[Haskell-cafe] Why should we write "a `par` b `pseq` (f a b)" instead of "a `par` b `par` (f a b)"?

Johannes Waldmann waldmann at imn.htwk-leipzig.de
Sun Jan 20 14:34:54 CET 2013

Petr P <petr.mvd <at> gmail.com> writes:

> Is there any reason to use
>   a `par` b `pseq` (a + b)
> instead of
>   a `par` b `par` (a + b)

(better ask this on parallel-haskell?)

> It seems to me that the second variant would work as well:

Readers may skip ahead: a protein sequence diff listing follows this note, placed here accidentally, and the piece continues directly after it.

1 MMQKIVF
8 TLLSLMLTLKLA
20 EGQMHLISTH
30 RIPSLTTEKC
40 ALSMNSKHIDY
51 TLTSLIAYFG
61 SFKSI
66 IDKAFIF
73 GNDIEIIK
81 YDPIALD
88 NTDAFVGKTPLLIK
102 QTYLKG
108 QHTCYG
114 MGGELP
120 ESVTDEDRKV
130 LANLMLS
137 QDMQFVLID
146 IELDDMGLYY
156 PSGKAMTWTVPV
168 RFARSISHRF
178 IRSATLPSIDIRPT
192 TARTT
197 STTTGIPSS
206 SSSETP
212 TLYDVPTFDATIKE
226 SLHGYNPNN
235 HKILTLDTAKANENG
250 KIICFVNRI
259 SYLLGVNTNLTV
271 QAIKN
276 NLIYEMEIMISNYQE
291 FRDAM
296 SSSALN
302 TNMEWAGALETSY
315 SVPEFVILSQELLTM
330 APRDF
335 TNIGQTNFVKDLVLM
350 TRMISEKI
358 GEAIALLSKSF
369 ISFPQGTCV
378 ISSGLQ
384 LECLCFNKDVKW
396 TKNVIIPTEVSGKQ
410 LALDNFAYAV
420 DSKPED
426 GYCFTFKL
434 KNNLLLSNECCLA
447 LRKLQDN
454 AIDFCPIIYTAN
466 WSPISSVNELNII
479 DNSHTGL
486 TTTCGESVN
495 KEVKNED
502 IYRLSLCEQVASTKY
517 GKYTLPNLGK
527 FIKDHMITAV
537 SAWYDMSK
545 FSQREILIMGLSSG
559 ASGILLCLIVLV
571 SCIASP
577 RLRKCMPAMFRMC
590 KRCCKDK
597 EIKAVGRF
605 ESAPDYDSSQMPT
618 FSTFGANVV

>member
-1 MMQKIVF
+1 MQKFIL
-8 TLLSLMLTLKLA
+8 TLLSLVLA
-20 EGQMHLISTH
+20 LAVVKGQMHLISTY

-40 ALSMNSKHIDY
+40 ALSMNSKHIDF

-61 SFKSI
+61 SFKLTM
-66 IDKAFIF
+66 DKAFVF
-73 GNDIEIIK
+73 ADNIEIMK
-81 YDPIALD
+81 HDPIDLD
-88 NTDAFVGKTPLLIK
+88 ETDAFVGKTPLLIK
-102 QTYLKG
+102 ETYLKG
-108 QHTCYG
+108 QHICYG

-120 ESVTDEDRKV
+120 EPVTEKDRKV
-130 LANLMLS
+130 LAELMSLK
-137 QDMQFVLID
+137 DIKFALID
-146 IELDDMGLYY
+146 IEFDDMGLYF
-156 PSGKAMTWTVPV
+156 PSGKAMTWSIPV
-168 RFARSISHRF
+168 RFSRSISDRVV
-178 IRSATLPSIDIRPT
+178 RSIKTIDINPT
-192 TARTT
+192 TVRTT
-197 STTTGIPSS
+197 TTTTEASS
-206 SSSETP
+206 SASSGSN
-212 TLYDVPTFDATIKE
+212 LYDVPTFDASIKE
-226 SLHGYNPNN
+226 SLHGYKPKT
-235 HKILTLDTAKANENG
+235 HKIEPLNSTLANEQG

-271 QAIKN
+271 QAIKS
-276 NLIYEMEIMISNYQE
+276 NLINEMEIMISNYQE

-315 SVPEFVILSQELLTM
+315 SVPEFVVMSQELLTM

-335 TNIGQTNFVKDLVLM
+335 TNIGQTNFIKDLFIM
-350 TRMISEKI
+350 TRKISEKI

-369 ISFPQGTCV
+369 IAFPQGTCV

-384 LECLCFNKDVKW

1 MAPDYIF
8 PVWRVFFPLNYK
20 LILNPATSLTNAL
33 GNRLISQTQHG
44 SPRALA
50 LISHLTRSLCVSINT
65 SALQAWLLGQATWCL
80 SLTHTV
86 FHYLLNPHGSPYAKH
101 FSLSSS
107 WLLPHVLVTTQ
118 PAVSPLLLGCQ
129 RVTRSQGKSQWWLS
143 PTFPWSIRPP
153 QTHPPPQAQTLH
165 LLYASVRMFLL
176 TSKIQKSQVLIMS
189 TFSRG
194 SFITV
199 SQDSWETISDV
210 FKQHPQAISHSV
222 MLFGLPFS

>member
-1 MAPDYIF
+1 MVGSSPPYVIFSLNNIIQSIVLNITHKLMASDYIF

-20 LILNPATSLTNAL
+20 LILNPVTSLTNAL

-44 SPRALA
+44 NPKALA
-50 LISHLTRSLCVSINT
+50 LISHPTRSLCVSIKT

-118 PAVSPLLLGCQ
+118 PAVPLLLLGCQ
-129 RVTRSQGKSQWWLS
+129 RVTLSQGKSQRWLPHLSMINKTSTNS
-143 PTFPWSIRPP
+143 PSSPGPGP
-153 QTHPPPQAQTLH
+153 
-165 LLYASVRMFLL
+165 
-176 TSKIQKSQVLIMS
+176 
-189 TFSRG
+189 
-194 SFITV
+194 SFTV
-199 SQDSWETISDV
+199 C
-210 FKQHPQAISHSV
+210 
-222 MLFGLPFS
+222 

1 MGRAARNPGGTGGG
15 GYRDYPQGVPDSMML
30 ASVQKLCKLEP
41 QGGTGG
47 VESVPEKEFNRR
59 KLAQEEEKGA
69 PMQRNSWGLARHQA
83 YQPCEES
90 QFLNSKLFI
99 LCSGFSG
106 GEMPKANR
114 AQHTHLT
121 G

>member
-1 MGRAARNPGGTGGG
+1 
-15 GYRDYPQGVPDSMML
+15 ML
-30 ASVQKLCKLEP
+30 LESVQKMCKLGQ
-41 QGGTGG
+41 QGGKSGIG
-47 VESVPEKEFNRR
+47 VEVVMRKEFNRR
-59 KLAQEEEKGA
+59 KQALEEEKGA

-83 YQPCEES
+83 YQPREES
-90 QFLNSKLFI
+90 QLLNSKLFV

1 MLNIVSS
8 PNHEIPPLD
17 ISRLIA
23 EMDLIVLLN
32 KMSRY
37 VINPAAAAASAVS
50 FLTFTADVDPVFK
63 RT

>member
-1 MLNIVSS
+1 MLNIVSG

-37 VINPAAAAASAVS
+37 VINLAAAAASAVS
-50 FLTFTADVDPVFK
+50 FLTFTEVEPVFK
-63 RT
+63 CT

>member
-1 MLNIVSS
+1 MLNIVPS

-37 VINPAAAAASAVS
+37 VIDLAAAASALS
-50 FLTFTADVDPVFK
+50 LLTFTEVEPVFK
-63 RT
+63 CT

> The main thread would block on one of the sparked computations,

I think the main thread would not block at all.
Instead, it would start to evaluate  a  (or  b) right away, 
since (+) is strict, thus duplicating the work of
a spark, and causing the spark to fizzle.

Why does it work in   a `par` b `pseq` a+b ?
I am not even sure - there might be a race condition:
assume that evaluation (to WHNF) of  b (and of  a)  takes a long time,
but  b  (in the main thread) finishes shortly 
before  a  does (in the spark), 
then the spark still fizzles and its work was in vain?


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